HTC Vive goes full-on Netflix style with Viveport Infinity

VR platform giving customers unlimited access for games and apps on Viveport. Eye-tracking also introduced with new Vive Pro Eye headset, and standalone unit called Vive Cosmos teased.

HTC Vive is betting that its subscription model can help it lead the way in virtual reality. Unlike Oculus (which has been edging out the Vive in popularity on Steam lately), Vive offers a subscription to Viveport users that enables them to rotate five titles in their library for $8.99 per month. Viveport is evolving, however, and today at CES the company rebranded it Viveport Infinity while upgrading to an all-you-can-eat service. It's VR's first unlimited subscription service, and it's clearly the direction that other big companies are moving in with entertainment (e.g. Netflix, Xbox Game Pass).

Today, we’re announcing our next step in Viveport’s evolution with Viveport Infinity,” said Rikard Steiber, President, Viveport. “When we first launched our subscription service, we gave consumers the ability to try 5 titles a month. Now with Viveport Infinity, we’re offering our members the best value in VR content with 100x more choice, all at one low price.”

The Infinity upgrade officially takes place on April 5, 2019 (Vive's anniversary), when members can download and play any of the 500+ titles in the library without any restrictions. It's a great way to try out experiences that some users may feel don't justify a standalone purchase.  As HTC puts it, "This unlimited subscription model will give members the opportunity to save thousands of dollars on top-quality content while allowing them to discover new experiences. With Viveport Infinity, members will be able to try hits from indie developers or shorter experiences they were reluctant to pay for while keeping their favorites like Seeking Dawn and Torn downloaded and ready to play."

Steiber hinted at HTC Vive's stong belief in pushing forward the subscription model in GameDaily's last interview with him

"It is a very attractive value proposition. I think we’ve all seen it from how music has become, and [what] video is becoming, sort of application and streaming and subscription models, rather than buying each song or video title individually. I think the same thing is going to happen to VR experiences, so we're kind of leading the way there," he commented, adding that exclusives should make Viveport even more attractive in the future.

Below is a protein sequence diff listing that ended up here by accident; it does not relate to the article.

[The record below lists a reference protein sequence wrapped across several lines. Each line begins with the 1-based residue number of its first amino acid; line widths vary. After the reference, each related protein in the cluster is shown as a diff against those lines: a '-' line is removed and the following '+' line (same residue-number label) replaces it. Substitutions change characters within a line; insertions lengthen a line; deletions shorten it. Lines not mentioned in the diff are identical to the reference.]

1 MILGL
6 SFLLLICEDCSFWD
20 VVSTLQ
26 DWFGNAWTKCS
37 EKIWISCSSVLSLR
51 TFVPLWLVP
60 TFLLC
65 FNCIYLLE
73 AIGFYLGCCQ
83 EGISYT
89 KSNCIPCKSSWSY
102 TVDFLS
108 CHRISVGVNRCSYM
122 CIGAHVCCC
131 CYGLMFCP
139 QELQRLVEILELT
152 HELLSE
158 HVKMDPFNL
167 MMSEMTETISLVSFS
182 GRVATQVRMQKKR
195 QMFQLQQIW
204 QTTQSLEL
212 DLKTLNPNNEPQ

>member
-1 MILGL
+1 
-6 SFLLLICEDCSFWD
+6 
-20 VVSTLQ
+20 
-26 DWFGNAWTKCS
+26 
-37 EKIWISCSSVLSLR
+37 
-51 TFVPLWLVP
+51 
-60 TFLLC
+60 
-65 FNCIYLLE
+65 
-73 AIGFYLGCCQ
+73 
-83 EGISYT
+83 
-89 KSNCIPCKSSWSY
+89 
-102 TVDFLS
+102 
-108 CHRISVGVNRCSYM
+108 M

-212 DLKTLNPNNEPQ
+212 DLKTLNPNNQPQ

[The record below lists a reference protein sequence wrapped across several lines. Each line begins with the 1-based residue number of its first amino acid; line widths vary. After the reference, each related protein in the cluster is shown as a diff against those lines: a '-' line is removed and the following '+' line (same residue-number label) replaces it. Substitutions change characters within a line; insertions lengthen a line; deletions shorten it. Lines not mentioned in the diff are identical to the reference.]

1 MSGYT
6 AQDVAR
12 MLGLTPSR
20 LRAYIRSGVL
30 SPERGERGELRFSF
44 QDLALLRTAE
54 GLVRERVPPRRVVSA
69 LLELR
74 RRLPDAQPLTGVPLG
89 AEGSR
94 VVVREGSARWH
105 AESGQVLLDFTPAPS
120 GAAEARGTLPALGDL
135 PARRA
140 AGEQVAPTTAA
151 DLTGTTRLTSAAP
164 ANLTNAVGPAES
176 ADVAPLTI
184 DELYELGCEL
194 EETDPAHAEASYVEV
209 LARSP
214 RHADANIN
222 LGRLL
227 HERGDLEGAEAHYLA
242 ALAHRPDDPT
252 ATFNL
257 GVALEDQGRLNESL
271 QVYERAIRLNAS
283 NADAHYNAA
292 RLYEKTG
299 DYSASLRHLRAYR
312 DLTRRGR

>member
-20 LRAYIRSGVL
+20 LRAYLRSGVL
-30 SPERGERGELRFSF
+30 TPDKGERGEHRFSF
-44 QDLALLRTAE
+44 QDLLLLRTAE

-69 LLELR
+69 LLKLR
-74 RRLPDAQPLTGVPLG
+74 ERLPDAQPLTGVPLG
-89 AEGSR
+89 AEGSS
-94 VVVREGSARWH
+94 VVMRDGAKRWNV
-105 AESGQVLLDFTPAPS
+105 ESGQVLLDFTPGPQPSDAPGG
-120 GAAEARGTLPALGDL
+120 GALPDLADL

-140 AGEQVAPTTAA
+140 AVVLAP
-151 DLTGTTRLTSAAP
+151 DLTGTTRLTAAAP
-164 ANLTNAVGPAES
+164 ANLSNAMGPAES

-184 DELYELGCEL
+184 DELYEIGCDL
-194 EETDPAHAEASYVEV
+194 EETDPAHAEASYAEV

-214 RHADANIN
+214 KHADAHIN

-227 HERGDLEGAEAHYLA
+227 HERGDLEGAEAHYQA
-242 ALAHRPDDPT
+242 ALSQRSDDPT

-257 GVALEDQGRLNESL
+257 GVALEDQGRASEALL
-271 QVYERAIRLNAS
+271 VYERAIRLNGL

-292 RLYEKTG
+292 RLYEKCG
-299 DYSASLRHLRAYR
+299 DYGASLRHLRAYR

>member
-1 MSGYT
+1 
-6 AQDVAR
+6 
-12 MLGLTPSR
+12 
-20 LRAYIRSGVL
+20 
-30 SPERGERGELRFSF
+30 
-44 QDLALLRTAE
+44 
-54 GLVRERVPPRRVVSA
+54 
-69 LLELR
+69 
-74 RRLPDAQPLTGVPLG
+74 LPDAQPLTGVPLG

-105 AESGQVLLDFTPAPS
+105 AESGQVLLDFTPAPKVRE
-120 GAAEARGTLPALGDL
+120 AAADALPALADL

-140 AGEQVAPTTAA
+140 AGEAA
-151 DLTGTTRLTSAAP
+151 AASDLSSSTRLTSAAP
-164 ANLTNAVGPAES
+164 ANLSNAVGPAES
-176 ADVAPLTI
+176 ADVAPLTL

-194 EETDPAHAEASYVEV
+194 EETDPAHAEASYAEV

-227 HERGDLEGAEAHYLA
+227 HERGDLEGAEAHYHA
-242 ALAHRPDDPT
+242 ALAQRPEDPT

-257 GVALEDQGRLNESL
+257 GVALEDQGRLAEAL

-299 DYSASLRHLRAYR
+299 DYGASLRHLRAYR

“I do think what we're trying to do is, we're of course looking for our Game of Thrones... So we want to have something that we launch first with, so more people discover our subscription service. I think going forward you're going to see more of those things that are launching first in subscription as well. So we will make some sort of arrangement with the developer, and we have our own studio as well. I think that's something we're looking to do more."

Vive Pro Eye should make it possible to navigate menus just with your eyes, no controllers needed
Vive Pro Eye should make it possible to navigate menus just with your eyes, no controllers needed

Viveport Infinity was just one facet of the CES conference. HTC Vive also unveiled a new model of the Vive Pro, called Vive Pro Eye, which now includes eye-tracking capability, meaning that foveated rendering will become a possibility. That's a big deal because it should make VR processing more efficient since the number of pixels needed to be rendered in any given scene can be greatly reduced. Eye-tracking in general will open up more possibilities on the creative end, making VR more immersive, but importantly it will also give companies better user research and analytics if they can track what people are actually looking at. This, of course, is going to turn some people off, so it will be a delicate balance for VR companies to contend with. 

HTC Vive also briefly teased another standalone headset they have in the works called Vive Cosmos, built with "absolute comfort in mind" but details were thin. The company is also looking to enhance the overall user experience with a PlayStation Home-like hub called Origin. "We created a beautiful space to start your experience in VR, be with friends, and find content," HTC said. 

"Origin is an ever expanding world design for discovery. You are transported to other worlds through what we call your 'Lens'. You can summon it any time to reveal information, tools, and entire other worlds so that you can set a course from your current place to a new destination."

Importantly, all of the content that's accessible through a Viveport Infinity subscription is also accessible through the Lens in Origin. The folks at Road to VR have a good summary of the HTC Vive CES conference on their live blog, if you're looking for more details.

[Full disclosure: GameDaily parent company Greenlit Content does work with HTC Vive as a client. GameDaily's coverage remains objective.]

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Editor-at-large

James has been covering the games industry since the early 2000s and was most recently the editor of GamesIndustry.biz. He loves Zelda, Metroidvania-style games, action adventure and single-player narratives. He's also the proud father of twin boys and is obsessed with good coffee and Yankees baseball. You can reach him @bright_pixels on Twitter or you can email him at james.brightman@gamedaily.biz.

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